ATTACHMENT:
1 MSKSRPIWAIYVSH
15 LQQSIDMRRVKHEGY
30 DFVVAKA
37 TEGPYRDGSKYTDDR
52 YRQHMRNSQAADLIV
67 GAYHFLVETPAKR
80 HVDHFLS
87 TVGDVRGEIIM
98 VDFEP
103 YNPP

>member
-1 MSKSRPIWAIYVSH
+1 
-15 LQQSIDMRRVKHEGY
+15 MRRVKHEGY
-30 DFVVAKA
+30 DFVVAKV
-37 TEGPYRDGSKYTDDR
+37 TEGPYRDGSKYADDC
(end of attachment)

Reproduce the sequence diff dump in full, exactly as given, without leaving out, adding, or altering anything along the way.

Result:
1 MSKSRPIWAIYVSH
15 LQQSIDMRRVKHEGY
30 DFVVAKA
37 TEGPYRDGSKYTDDR
52 YRQHMRNSQAADLIV
67 GAYHFLVETPAKR
80 HVDHFLS
87 TVGDVRGEIIM
98 VDFEP
103 YNPP

>member
-1 MSKSRPIWAIYVSH
+1 
-15 LQQSIDMRRVKHEGY
+15 MRRVKHEGY
-30 DFVVAKA
+30 DFVVAKV
-37 TEGPYRDGSKYTDDR
+37 TEGPYRDGSKYADDC